The Latest Health Articles

Written by Dr. Steve Chaney on . Posted in Latest Health Articles

200th Issue Celebration:  Highlights From the Past Two Years on Health, Nutrition, and Fitness

Author: Dr. Stephen Chaney

latest health articlesFor four years I have been providing you with the latest health articles on various health, nutrition, and fitness topics by publishing “Health Tips From The Professor.”  I have tried to go behind the headlines to provide you with accurate, unbiased health information that you can trust and apply to your everyday life. The 200th issue of any publication is a major cause for celebration and reflection – and “Health Tips From The Professor” is no different.

I am dedicating this issue to reviewing some of the major stories I have covered in the past 100 issues.  I reviewed the highlights from the first 100 issues previously. There are lots of topics I could have covered, but I have chosen to focus on three types of articles:

  • Articles that have debunked long-standing myths about nutrition and health.
  • Articles that have corrected some of the misinformation that seems to show up on the internet on an almost daily basis.
  • Articles about the issues that most directly affect your health.

The Latest Health Articles on Weight Loss

Weight Loss Secrets

 

latest health articles weight lossOf the latest health articles and since this review is being written in January,  let’s start with some of the most insightful articles about healthy weight loss. For example, some assumptions people have about losing weight are just plain wrong. Even worse, they are counter-productive. They actually prevent you from losing weight if you accept them. The article “8 Weight Loss Myths” debunks those myths.

The article “8 Tips For Eating Less” gives you some useful “tricks” for controlling both food choices and portion sizes, based on the research of Dr. Brian Wansink. “Exercise and Weight Loss” gives you valuable information on how much exercise you need to be doing if you want to lose weight. Finally, “Lose Weight Without Counting Calories” highlights recent research showing that healthy food choices are more important for weight control than counting calories or fad diets.

The Latest Health Articles on Protein

How Much Protein Do We Need?

latest health articles proteinIn recent years, we have gained new appreciation for the importance of dietary protein in maintaining muscle mass. We have also learned that leucine, one of the essential amino acids, plays an important role in regulating the protein synthesis required to maintain or increase muscle mass.

The article “Are High Protein Diets Your Secret To Weight Loss?” summarized the latest research on how much dietary protein is required to maintain muscle mass when you are trying to lose weight. “Leucine and Muscle Gain” discusses the optimal protein and leucine levels for optimal muscle gain after a workout. Hint: The science-based amounts are more than the RDA but less than what many “muscle madness” websites claim.  When you are looking for the latest health articles, be sure your source is giving you all the information.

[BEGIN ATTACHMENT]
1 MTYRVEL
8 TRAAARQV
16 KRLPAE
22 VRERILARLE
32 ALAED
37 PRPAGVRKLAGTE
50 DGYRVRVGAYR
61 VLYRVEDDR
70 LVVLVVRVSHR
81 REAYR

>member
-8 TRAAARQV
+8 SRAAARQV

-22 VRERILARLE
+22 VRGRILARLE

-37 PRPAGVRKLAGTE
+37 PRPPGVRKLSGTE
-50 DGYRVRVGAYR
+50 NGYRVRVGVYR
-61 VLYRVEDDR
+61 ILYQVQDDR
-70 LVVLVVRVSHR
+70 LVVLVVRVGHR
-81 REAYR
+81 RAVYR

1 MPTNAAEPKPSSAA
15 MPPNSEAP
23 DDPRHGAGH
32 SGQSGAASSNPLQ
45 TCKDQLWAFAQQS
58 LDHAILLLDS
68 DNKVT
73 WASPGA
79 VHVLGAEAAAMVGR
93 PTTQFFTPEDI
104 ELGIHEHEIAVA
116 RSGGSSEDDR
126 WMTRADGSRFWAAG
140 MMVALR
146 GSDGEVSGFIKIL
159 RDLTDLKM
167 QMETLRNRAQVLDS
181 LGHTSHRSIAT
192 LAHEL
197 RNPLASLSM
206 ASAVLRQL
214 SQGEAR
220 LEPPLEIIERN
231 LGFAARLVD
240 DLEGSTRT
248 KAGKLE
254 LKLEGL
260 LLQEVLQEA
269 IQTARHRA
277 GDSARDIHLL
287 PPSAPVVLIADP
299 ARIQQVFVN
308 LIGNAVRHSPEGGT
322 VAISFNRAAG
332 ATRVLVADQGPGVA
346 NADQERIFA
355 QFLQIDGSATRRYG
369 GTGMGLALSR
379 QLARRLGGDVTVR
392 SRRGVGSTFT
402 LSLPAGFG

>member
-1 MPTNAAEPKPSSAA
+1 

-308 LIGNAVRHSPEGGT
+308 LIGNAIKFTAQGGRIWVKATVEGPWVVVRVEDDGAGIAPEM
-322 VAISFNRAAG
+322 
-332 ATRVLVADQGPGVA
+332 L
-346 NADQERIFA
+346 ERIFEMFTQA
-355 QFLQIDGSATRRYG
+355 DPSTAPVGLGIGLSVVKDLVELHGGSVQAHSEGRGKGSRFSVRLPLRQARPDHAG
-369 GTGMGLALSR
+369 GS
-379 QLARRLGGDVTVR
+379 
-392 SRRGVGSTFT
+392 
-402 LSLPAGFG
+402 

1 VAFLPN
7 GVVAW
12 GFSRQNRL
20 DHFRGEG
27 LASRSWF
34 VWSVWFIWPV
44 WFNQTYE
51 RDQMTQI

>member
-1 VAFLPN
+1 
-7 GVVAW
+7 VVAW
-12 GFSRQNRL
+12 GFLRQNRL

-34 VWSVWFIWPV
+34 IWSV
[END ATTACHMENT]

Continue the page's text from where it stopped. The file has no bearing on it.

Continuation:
Most of us lose muscle mass when we age. In “Do Protein Needs Increase As We Age? I summarize the latest research on the amount of protein and leucine we need to maintain muscle mass in our golden years. Finally, In “How Much Protein Do You Need?” I point out the fallacies of a New York Times article proclaiming that most Americans get too much protein. However, I also summarize all of the latest research on the protein needs of individual groups. Many of you will find this a useful resource.

The Latest Health Articles on Food Nutrition

How Foods Affect Our Health In Surprising Ways

latest health articles food effectsMost Americans understand that the food choices we make can affect our weight and our health.  Although, we sometimes disagree on what foods are good for us. When we think about foods affecting our health, we are usually thinking about major diseases like heart disease, cancer, and diabetes. However, food choices can affect our health in some unexpected ways as well.

For example, in “Do Foods Make Them Fidget?” I discuss research showing that food allergies may be a major contributor to ADHD in children. In “Can Foods Affect Our Mood?” and “Does Diet Affect Depression In Women?” I discuss research showing that what we eat can affect our mood in some pretty significant ways.

In “Can What We Eat Affect Our Kids?” I explore some thought provoking research suggesting that what we eat prior to conception and during the first trimester of pregnancy may influence our children’s health throughout their life. There is much more research to be done, but even the possibility of that occurring should serve as a wake-up call for everyone thinking of becoming a parent.

Finally, in “Is There A Simple Solution To Gas & Bloating?” I summarize some ground-breaking research into a new approach for identifying the foods that cause you digestive problems. If you’ve eliminated the most obvious problem foods from your diet and still have digestive issues, you will definitely want to read this article.

The Truth About Omega-3s

latest health articles omega3After years of unchallenged popularity, omega-3s have become controversial. Some doctors are claiming that they don’t really provide any health benefits and we get plenty in our diet. Nothing could be further from the truth.

In “Are Americans Deficient in Omega-3s?” I report on a recent survey showing that most Americans have very poor omega-3 nutritional status. In “The Good News About Omega-3s & Blood Pressure” I discuss recent research suggesting that omega-3s provide an effective natural approach for lowering blood pressure. In an upcoming issue, I will review a recent meta-analysis suggesting that omega-3s may reduce heart attack risk. I’m not suggesting throwing away your medications, but I would suggest a discussion with your doctor about including omega-3s as part of a holistic approach to lower blood pressure and heart disease risk.

Finally, there are a lot of claims in the marketplace that some forms of omega-3s are better utilized than others. In “Are Some Omega-3 Supplements Better Than Others?” I report on a recent study that debunks those claims so please check this out as a part of your latest health articles research.